Outstreched arm

Saturday, April 21, 2007

Mini-review of "Fracture"

Fracture had a really cheesy script and poor Anthony Hokpins gets to play, like, Hannibal Lecter Lite(tm), but there's a lot to like about it too. Some of the smaller scenes are really well done, and Ryan Gosling rolls in with his Half-Nelson hangover and steals the heck out of the movie.

By the way, Gosling's vulnerable confidence (or what do you call it? Casual weltschmertz?) may get old very soon, but right now it's a very enjoyable new piece of acting.

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On Hofstadter's "I Am A Strange Loop"

I wrote this in an email to my friend Bill:

Speaking of books, I just finished Hofstadter's new work, I Am A Strange Loop. It's a strange book, indeed, though I guess that's just par for Hofstadter's course. His wife's death seems to have affected him quite a bit (most obvious sentence ever written?) His books following it are noticeably lacking in humor and wit. That's understandable, but also unfortunate.

It has many intriguing and entertaining parts, and he advances a novel idea or two, but it feels a little slapdash. It's puzzling to read a book of his that doesn't feel all that well... "organized", shall we say. Or perhaps that's the most Hofstadter thing about it. GEB certainly suffers from a similar lack of focus and outline, but it works in its charming, funhouse way.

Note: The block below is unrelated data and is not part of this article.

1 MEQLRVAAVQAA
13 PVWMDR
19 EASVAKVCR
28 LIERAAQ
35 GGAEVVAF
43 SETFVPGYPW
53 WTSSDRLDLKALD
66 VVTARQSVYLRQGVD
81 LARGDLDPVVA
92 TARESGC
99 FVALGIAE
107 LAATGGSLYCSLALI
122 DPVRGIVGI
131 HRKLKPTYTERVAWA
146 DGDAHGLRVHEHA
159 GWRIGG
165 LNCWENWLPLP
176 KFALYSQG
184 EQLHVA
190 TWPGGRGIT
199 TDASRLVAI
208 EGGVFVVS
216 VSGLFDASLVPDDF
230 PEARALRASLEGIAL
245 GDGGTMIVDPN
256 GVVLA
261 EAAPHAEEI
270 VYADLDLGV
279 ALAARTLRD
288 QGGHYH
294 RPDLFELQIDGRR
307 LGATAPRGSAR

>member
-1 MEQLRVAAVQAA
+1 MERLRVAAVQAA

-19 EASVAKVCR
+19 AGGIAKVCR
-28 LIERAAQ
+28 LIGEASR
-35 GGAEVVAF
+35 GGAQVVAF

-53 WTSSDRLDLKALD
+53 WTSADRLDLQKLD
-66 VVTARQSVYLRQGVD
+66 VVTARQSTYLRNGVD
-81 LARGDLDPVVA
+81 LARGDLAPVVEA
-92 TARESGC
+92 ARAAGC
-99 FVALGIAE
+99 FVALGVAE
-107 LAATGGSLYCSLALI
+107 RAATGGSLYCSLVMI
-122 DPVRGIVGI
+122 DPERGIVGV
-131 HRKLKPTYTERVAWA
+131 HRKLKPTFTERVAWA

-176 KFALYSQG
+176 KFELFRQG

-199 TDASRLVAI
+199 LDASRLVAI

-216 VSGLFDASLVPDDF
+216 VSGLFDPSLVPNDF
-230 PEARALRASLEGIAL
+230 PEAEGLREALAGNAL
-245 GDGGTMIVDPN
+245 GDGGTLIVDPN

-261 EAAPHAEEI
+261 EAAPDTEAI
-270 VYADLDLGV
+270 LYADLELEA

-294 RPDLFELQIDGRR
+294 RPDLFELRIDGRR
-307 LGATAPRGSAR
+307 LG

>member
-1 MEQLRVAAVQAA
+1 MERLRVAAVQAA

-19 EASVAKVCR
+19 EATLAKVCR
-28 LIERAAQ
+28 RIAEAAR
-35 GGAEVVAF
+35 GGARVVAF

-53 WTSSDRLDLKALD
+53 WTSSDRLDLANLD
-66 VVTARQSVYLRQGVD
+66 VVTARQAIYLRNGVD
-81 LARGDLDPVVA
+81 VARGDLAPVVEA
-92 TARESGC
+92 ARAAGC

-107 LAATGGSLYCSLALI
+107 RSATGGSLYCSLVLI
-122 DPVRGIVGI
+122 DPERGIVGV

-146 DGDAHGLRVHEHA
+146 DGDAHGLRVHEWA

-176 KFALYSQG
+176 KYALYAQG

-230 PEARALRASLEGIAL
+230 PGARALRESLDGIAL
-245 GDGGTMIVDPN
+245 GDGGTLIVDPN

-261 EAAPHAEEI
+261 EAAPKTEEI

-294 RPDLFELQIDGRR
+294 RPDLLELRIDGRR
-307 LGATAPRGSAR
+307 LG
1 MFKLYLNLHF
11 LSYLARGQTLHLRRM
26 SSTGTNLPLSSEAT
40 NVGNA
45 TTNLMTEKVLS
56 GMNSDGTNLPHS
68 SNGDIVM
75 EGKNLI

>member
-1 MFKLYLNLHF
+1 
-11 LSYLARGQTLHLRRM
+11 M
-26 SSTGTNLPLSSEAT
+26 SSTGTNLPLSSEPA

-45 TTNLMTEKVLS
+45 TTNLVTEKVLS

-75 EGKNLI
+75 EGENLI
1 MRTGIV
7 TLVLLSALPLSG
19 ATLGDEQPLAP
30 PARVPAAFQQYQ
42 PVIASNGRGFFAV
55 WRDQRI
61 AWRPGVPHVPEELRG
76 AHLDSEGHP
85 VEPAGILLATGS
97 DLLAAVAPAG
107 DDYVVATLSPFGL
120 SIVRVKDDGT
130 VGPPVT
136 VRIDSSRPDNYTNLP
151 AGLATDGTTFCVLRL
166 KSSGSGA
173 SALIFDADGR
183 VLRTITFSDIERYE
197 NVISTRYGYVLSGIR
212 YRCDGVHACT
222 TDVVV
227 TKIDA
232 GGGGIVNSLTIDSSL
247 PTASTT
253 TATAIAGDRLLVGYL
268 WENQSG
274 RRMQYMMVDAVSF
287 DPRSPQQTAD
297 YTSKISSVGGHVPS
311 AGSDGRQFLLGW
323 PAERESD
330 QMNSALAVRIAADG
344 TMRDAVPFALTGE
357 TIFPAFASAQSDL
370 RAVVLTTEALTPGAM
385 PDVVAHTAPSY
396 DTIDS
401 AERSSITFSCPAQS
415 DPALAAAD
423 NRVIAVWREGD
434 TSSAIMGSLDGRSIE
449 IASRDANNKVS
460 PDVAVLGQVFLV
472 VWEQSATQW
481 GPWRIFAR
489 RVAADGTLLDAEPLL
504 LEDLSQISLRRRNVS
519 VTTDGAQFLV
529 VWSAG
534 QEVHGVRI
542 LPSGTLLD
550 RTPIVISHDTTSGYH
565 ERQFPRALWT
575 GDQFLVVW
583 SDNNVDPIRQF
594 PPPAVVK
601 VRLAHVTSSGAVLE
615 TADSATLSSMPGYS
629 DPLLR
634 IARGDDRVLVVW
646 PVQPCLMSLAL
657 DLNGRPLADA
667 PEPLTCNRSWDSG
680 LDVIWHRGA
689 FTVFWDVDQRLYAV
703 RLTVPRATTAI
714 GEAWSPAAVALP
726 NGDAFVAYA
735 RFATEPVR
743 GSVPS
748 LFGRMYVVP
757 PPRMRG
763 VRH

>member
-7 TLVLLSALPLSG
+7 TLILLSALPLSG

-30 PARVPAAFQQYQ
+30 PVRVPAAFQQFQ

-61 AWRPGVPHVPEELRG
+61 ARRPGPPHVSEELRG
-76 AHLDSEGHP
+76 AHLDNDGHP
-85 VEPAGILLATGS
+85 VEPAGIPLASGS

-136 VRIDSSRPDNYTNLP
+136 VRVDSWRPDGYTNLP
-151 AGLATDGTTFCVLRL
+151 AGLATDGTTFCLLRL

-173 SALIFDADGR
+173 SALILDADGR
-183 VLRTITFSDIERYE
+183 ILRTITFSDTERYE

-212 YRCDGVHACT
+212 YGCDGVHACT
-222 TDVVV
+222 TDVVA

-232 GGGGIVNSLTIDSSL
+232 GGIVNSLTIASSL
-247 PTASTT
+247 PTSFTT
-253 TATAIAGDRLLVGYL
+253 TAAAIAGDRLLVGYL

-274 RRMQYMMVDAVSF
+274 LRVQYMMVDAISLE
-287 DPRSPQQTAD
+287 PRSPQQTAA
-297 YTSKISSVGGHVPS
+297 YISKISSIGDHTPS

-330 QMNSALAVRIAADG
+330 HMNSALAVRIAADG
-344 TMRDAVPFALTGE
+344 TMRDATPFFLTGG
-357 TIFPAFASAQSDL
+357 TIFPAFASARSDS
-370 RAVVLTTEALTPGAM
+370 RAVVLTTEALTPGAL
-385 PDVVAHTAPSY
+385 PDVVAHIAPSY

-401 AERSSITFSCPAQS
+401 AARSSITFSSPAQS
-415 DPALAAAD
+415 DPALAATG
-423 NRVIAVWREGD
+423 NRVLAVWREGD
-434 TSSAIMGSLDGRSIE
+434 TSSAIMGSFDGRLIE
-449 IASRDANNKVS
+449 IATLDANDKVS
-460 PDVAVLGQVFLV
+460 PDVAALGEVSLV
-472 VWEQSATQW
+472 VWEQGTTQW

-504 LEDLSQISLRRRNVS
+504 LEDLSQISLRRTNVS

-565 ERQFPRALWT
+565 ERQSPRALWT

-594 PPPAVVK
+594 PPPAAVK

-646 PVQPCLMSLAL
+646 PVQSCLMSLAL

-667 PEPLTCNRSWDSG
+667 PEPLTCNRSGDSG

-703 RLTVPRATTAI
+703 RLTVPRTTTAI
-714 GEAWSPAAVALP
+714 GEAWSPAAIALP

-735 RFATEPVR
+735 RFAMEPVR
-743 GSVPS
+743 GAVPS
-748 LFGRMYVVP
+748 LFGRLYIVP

Long-time followers will find much to appreciate but if it's your first book by him, you might go, Who is this guy and what's the big deal?

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Monday, April 09, 2007

Business ethics

It's awful to read a philosophy paper and walk away from it with nought but a joke, but I assure you that I got more than the following from Daniel Dennett's "Cognitive Science as Reverse Engineering: Several Meanings of "Top-Down" and "Bottom-Up". And even if I hadn't, one horse-laugh is worth ten thousand syllogisms, right?

The philosopher Samuel Alexander was hard of hearing in his old age and used an ear trumptet. One day a colleague came up to him in the common room at Manchester University and attempted to introduce a visiting American philosopher to him. "THIS IS PROFESSOR JONES, FROM AMERICA!" he bellowed into the ear trumpet. "Yes, Yes, Jones, from America," echoed Alexander, smiling. "HE'S A PROFESSOR OF BUSINESS ETHICS!" continued the colleague. "What?" replied Alexander. "BUSINESS ETHICS!" "What? Professor of what?" "PROFESSOR OF BUSINESS ETHICS!" Alexander shook his head and gave up: "Sorry. I can't get it. Sounds just like 'business ethics'!"


Wednesday, April 04, 2007

Twitter is a harsh mistress

Oh, Twitter. How easy you are to both love and hate.

Has there been a more polarizing application/service/webthingy lately? You love its simplicity or you hate its pointlessness. You appreciate its brevity or you laugh at its minuteness. I tend to swing between the two, or sometimes - honestly, sometimes - I find myself just sitting there, contemplating how I feel about Twitter.